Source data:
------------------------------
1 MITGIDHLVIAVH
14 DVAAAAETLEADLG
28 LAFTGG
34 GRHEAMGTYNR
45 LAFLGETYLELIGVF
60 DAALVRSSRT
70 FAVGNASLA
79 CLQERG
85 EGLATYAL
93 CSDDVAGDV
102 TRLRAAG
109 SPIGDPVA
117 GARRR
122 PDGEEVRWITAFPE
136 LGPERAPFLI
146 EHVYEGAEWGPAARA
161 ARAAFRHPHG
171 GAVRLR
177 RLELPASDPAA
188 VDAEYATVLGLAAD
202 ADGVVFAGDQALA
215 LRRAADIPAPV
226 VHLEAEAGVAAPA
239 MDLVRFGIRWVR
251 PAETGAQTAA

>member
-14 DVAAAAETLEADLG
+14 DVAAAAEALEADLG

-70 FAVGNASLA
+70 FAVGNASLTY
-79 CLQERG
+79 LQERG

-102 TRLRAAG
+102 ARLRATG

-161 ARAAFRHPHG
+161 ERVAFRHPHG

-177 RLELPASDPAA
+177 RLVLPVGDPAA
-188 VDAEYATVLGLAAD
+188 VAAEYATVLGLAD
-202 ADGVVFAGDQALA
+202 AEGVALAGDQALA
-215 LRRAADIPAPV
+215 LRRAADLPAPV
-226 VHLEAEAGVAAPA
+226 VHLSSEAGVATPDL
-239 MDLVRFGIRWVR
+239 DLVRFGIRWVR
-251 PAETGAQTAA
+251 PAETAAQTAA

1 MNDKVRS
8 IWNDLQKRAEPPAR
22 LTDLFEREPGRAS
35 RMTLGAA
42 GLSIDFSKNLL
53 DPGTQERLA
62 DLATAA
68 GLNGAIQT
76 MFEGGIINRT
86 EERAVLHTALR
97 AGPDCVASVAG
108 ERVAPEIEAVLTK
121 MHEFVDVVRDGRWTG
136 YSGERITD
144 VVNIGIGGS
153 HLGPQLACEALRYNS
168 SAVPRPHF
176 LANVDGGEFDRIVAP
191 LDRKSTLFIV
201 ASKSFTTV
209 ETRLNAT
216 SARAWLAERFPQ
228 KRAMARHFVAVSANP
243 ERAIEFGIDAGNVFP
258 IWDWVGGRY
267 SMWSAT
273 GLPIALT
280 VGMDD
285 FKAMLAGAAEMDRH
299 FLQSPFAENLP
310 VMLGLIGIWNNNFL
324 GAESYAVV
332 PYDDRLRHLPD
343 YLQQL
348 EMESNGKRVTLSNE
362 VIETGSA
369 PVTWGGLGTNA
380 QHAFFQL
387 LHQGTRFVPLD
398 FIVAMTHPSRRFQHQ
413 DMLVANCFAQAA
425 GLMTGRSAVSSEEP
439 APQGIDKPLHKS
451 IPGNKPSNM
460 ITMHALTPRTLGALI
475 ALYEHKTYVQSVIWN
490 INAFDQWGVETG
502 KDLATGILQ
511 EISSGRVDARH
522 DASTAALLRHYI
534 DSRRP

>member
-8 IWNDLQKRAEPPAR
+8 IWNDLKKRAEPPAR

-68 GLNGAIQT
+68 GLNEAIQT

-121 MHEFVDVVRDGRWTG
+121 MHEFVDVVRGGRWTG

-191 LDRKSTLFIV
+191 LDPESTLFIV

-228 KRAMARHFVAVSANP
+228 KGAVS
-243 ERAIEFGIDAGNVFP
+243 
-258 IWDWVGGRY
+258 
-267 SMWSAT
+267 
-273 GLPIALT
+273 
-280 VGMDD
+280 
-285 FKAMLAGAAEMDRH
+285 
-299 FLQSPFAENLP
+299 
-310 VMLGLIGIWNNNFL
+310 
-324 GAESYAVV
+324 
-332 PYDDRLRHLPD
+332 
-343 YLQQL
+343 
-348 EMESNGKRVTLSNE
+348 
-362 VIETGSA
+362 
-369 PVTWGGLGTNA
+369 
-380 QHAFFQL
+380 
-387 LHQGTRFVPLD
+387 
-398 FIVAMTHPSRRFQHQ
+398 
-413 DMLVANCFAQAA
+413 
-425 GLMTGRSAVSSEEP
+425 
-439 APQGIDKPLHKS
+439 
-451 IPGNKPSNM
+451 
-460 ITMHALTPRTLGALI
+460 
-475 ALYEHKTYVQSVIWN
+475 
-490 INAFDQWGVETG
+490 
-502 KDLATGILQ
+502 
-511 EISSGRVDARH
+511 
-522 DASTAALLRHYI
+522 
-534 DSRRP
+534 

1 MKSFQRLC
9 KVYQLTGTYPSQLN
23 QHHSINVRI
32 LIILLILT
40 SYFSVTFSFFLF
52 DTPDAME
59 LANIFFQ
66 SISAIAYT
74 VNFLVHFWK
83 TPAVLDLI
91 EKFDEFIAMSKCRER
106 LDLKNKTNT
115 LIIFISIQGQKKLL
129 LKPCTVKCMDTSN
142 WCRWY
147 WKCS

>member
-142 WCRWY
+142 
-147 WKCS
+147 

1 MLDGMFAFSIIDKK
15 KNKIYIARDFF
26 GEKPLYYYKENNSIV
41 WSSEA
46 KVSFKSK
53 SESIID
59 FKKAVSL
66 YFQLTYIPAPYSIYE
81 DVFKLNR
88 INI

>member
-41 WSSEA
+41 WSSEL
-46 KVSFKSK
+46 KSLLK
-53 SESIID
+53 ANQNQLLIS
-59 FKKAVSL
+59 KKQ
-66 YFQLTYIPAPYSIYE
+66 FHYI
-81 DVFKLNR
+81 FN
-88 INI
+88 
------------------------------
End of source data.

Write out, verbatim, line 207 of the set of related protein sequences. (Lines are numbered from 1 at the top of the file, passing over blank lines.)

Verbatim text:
-59 FKKAVSL